By Angelo Amante
ROME (Reuters) – The Italian government, struggling with a surge in migrant arrivals, will pass measures on Monday to lengthen the time migrants can be held and to ensure more people who have no right to stay are repatriated, officials said.
The move comes after almost 10,000 migrants reached the southern Italian island of Lampedusa last week, dealing a blow to the credibility of Prime Minister Giorgia Meloni, who won office last year vowing to curb illegal immigration.
In an bid to regain the initiative, the cabinet was set to lengthen the time migrants awaiting repatriation can be detained to up to 18 months from three at present, officials said.
Ministers will also approve the creation of more detention centres in isolated areas.
Under Italian law, migrants facing repatriation can be held if they cannot be immediately expelled.
More than 127,000 migrants have arrived in Italy so far this year, according to government data, almost double the figure for the same period of 2022.
Officials say a majority of migrants head to Italy for economic reasons and are therefore not eligible for asylum.
However, Rome only has repatriation agreements with some of the countries whose migrants come ashore in Italy, and even when there is a bilateral deal is in place, it can take months to send people home.
Highlighting the difficulties, data produced by the OpenPolis think-tank shows that only 20% of those targeted by a repatriation order left the country between 2014 and 2020.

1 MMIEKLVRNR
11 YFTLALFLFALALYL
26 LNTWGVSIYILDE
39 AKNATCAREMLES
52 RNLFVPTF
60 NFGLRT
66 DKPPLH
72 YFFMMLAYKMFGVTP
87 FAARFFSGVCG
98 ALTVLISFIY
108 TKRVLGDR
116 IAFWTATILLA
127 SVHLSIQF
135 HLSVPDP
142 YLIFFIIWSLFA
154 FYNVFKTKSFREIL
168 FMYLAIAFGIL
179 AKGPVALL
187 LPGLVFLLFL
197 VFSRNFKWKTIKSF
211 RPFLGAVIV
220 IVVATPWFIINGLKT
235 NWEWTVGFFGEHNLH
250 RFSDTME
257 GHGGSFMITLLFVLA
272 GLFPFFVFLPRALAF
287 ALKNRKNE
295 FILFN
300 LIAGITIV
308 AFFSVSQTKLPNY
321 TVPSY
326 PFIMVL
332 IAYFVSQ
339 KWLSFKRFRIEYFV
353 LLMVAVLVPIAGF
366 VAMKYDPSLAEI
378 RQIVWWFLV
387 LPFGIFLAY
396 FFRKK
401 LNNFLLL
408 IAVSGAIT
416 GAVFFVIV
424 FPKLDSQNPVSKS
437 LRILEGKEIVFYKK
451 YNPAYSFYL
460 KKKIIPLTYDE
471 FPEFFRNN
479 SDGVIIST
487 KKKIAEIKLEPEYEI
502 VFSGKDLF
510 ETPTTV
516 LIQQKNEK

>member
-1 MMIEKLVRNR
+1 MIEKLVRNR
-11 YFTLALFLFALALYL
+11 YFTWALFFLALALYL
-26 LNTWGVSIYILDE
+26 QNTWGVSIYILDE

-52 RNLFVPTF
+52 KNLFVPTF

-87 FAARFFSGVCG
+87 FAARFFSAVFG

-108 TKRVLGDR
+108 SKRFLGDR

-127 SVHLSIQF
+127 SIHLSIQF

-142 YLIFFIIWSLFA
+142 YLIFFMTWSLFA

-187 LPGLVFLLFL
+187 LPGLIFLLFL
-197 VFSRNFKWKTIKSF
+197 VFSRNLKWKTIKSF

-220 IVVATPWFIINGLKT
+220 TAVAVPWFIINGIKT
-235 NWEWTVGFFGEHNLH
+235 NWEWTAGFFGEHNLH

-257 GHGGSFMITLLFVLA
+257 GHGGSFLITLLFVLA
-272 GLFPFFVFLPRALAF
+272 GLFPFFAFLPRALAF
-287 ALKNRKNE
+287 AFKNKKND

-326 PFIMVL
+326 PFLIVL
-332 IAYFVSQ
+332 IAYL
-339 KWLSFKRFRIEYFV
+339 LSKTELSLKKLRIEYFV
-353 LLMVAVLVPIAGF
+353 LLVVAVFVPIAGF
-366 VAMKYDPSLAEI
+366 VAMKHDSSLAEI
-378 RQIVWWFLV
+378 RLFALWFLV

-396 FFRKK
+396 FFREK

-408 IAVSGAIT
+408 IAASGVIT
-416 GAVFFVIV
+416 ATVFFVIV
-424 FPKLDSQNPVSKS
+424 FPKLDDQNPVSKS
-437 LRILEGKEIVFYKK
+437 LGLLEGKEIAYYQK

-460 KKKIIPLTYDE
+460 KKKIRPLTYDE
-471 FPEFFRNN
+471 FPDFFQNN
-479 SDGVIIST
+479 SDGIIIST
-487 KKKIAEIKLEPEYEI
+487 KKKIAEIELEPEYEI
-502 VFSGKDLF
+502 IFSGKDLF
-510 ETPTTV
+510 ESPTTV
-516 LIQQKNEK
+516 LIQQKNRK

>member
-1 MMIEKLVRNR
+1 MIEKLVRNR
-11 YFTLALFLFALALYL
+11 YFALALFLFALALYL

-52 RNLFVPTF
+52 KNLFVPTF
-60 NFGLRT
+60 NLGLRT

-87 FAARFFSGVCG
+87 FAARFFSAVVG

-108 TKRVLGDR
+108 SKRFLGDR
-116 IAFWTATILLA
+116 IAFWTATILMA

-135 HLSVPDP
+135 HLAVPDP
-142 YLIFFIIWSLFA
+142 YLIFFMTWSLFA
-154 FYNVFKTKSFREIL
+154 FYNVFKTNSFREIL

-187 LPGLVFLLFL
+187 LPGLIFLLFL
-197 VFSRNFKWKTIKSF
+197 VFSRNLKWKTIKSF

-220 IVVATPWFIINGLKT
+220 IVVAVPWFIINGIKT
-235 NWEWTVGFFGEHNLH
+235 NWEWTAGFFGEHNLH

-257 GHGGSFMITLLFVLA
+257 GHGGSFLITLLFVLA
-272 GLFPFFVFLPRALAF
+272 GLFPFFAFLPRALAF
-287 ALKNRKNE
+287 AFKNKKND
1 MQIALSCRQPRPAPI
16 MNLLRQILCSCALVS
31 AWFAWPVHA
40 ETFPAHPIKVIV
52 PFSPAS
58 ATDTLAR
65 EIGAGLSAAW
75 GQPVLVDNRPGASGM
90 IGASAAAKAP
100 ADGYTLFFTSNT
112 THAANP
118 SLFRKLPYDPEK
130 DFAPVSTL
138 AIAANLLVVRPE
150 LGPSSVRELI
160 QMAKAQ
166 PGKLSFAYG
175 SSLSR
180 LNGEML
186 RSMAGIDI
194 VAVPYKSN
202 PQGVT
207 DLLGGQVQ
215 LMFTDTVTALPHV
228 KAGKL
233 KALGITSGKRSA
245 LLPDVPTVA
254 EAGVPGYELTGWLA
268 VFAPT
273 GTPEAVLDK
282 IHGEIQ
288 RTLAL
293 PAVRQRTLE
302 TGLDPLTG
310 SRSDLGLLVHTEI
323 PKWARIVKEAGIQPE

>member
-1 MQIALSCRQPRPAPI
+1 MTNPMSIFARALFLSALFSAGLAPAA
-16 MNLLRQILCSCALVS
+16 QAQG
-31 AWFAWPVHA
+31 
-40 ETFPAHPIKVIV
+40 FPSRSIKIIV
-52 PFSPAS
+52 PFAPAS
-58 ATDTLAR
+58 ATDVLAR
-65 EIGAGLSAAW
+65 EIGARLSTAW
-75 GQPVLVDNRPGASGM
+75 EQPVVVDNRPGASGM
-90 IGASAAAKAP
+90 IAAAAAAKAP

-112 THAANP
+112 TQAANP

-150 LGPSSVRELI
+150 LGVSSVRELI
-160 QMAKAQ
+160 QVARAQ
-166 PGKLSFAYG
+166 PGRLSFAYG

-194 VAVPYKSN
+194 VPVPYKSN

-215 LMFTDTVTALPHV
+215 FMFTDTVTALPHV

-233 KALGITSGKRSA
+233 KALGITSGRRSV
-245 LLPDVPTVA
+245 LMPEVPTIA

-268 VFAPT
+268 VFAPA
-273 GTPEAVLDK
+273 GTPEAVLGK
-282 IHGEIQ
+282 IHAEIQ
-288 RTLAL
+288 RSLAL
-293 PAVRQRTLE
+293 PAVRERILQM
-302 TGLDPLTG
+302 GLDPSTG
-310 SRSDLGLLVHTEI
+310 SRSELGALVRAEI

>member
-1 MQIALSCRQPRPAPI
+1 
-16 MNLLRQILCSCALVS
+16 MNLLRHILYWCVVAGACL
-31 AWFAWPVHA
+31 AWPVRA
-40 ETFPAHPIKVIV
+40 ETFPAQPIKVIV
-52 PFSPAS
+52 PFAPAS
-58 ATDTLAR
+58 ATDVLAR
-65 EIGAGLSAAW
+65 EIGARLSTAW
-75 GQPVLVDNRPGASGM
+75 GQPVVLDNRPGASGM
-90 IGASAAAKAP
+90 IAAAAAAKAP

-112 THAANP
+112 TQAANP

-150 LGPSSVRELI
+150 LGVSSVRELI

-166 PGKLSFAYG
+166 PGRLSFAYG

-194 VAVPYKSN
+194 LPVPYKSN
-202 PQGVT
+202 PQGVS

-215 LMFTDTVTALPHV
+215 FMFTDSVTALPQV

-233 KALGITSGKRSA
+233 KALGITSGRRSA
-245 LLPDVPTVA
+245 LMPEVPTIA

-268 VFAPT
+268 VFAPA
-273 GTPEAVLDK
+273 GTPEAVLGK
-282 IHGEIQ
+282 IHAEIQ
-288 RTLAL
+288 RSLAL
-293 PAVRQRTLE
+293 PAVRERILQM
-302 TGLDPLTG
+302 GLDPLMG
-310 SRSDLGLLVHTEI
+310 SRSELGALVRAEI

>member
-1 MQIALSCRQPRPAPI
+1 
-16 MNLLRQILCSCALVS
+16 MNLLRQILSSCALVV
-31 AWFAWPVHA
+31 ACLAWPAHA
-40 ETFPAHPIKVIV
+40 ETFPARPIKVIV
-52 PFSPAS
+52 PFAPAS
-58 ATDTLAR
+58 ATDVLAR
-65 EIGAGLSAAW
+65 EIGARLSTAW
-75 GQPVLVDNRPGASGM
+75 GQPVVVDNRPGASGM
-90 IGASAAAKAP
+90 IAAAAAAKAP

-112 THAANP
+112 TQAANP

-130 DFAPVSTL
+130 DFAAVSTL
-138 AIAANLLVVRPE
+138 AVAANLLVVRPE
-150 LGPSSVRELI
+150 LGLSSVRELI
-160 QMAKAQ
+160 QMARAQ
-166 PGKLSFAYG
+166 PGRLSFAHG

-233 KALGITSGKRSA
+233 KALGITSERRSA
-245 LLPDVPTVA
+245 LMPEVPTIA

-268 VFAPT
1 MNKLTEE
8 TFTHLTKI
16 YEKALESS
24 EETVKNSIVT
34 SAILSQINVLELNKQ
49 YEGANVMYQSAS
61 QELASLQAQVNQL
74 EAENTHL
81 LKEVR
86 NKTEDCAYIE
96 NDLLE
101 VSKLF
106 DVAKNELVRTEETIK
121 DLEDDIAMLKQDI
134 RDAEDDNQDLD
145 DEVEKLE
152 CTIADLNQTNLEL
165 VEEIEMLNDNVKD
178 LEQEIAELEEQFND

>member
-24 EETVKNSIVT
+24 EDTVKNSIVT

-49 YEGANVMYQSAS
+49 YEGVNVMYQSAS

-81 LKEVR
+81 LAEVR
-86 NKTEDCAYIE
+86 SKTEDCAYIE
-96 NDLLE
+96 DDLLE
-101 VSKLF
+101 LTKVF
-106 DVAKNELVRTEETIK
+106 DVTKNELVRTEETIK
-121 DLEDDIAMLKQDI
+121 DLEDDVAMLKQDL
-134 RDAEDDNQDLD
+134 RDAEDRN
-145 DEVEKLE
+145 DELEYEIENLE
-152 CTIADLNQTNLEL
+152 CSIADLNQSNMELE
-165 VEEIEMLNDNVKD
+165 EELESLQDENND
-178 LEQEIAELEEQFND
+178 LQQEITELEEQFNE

Past efforts to hold migrants have also largely failed, with those detained repeatedly breaking out of centres and often heading straight to wealthier northern European countries.
The Italian parliament in April approved measures to create new migrant centres for people waiting to hear the outcome of asylum applications as well as more detention facilities for those facing expulsion.
As part of the package, it set aside around 20 million euros ($21.32 million) over two years.
Meloni, who put tackling illegal immigration at the forefront of her successful election campaign last year, visited Lampedusa on Sunday with European Commission President Ursula von der Leyen and asked Brussels to do more to help.
Von der Leyen promised a 10-point EU action plan to relieve the pressure, but the measures appeared similar to previous initiatives that have failed to make much impact.
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(Reporting by Angelo Amante; Editing by Crispian Balmer and Christina Fincher)